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Carbon Border Adjustment Mechanism

Climate change is a global problem that needs global solutions. As the EU raises its own climate ambition, and as long as less stringent climate policies prevail in many non-EU countries, there is a risk of so-called ‘carbon leakage’. Carbon leakage occurs when companies based in the EU move carbon-intensive production abroad to countries where less stringent climate policies are in place than in the EU, or when EU products get replaced by more carbon-intensive imports.

The EU’s Carbon Border Adjustment Mechanism (CBAM) is our landmark tool to put a fair price on the carbon emitted during the production of carbon intensive goods that are entering the EU, and to encourage cleaner industrial production in non-EU countries. The gradual introduction of the CBAM is aligned with the phase-out of the allocation of free allowances under the EU Emissions Trading System (ETS) to support the decarbonisation of EU industry.

By confirming that a price has been paid for the embedded carbon emissions generated in the production of certain goods imported into the EU, the CBAM will ensure the carbon price of imports is equivalent to the carbon price of domestic production, and that the EU’s climate objectives are not undermined. The CBAM is designed to be compatible with WTO-rules.

Latest developments

On 1 October 2023, the CBAM entered into application in its transitional phase, with the first reporting period for importers ending 31 January 2024.

Key elements

The CBAM will initially apply to imports of certain goods and selected precursors whose production is carbon intensive and at most significant risk of carbon leakage: cement, iron and steel, aluminium, fertilisers, electricity and hydrogen. With this enlarged scope, CBAM will eventually – when fully phased in – capture more than 50% of the emissions in ETS covered sectors. The objective of the transitional period is to serve as a pilot and learning period for all stakeholders (importers, producers and authorities) and to collect useful information on embedded emissions to refine the methodology for the definitive period.

The gradual phasing in of CBAM over time will also allow for a careful, predictable and proportionate transition for EU and non-EU businesses, as well as for public authorities. During this period, importers of goods in the scope of the new rules will only have to report greenhouse gas emissions (GHG) embedded in their imports (direct and indirect emissions), without making any financial payments or adjustments. Indirect emissions will be covered in the scope after the transitional period for some sectors (cement and fertilisers), on the basis of a defined methodology outlined in the Implementing Regulation published on 17 August 2023 and its accompanying guidance.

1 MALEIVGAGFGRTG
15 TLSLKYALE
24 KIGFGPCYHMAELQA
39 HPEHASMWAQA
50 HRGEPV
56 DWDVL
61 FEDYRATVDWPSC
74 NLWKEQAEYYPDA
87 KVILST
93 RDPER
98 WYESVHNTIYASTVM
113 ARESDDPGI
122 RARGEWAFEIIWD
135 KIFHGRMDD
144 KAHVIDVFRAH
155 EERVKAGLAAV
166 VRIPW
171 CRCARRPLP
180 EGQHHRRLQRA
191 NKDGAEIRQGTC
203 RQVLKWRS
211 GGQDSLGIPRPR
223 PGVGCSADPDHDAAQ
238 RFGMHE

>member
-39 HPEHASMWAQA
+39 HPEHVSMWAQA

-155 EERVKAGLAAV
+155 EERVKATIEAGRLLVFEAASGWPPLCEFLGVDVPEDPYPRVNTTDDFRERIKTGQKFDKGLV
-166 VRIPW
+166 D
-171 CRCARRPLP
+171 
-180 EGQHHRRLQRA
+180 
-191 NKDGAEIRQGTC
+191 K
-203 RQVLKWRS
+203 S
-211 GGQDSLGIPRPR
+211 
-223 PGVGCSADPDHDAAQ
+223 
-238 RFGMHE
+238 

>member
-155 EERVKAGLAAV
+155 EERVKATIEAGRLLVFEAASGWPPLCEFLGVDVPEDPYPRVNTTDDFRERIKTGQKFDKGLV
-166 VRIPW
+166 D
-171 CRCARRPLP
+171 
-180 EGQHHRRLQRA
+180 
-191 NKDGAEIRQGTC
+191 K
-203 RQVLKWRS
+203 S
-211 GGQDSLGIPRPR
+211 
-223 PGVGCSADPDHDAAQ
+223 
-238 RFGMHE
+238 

The Implementing Regulation on reporting requirements and methodology provides for some flexibility when it comes to the values used to calculate embedded emissions on imports during the transitional phase. Until the end of 2024, companies will have the choice of reporting in three ways: (a) full reporting according to the new methodology (EU method); (b) reporting based on an equivalent method (three options); and (c) reporting based on default reference values (only until July 2024). As of 1 January 2025, only the EU method will be accepted and estimates (including default values) can only be used for complex goods if these estimations represent less than 20% of the total embedded emissions. The Commission will publish default values by the end of 2023, well in time to contribute to the reports importers need to submit by the end of January 2024. This report from the EU’s Joint Research Centre (JRC) will feed into the preparation of those default values.

The Commission has also developed dedicated IT tools to help importers perform and report these calculations, as well as in-depth guidance, training materials and tutorials to support businesses when the transitional mechanism begins. While importers will be asked to collect fourth quarter data as of 1 October 2023, their first report will only have to be submitted by the end of January 2024.